Pianist and bandleader Bob Zurke is best remembered for his association with Bob Crosby's orchestra. Hard-drinking and undisciplined, Zurke played with various outfits in New York, Philadelphia, and his native Detroit during the late 1920s and early 1930s. In late 1928 he cut two sides with female bandleader Thelma Terry. In January 1937 he joined Bob Crosby, replacing Joe Sullivan, who had been hospitalized with tuberculosis.
Zurke was very popular and well respected by jazz fans and musicians alike for his piano work. In 1939 he won Downbeat magazine's poll for best piano player. In the summer of 1939 he organized his own band. With only average arrangements and a poor rhythm section, the band went nowhere and broke up the following spring.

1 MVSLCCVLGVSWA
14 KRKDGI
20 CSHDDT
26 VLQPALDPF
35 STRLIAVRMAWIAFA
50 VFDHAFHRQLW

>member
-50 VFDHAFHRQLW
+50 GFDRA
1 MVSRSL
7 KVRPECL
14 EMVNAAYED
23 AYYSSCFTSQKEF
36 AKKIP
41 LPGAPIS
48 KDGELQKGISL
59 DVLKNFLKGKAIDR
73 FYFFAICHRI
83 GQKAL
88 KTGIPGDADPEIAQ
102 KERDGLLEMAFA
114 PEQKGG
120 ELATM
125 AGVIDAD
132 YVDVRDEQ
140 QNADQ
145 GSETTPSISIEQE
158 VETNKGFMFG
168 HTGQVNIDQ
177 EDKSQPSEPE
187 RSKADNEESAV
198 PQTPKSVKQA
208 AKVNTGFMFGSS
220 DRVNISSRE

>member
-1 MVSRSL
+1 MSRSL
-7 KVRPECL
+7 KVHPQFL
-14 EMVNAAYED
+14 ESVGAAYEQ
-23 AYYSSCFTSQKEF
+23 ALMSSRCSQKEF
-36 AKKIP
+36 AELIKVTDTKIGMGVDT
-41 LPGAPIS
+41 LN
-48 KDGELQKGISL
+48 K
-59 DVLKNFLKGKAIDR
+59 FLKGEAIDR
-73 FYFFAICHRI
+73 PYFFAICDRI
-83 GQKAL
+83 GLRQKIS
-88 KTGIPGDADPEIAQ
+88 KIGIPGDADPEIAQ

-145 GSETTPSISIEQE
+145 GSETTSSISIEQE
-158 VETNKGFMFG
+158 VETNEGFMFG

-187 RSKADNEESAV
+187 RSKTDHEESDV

Zurke spent a brief period in jail due to alimony problems and continued to work as a pianist, first in Chicago, then moving to Detroit, then to St. Paul, and finally to Los Angeles, where he performed at the Hangover Club from August 1942 until his death in 1944. He collapsed while in the club and was taken to Los Angeles General Hospital where he died 24 hours later, only 32 years of age.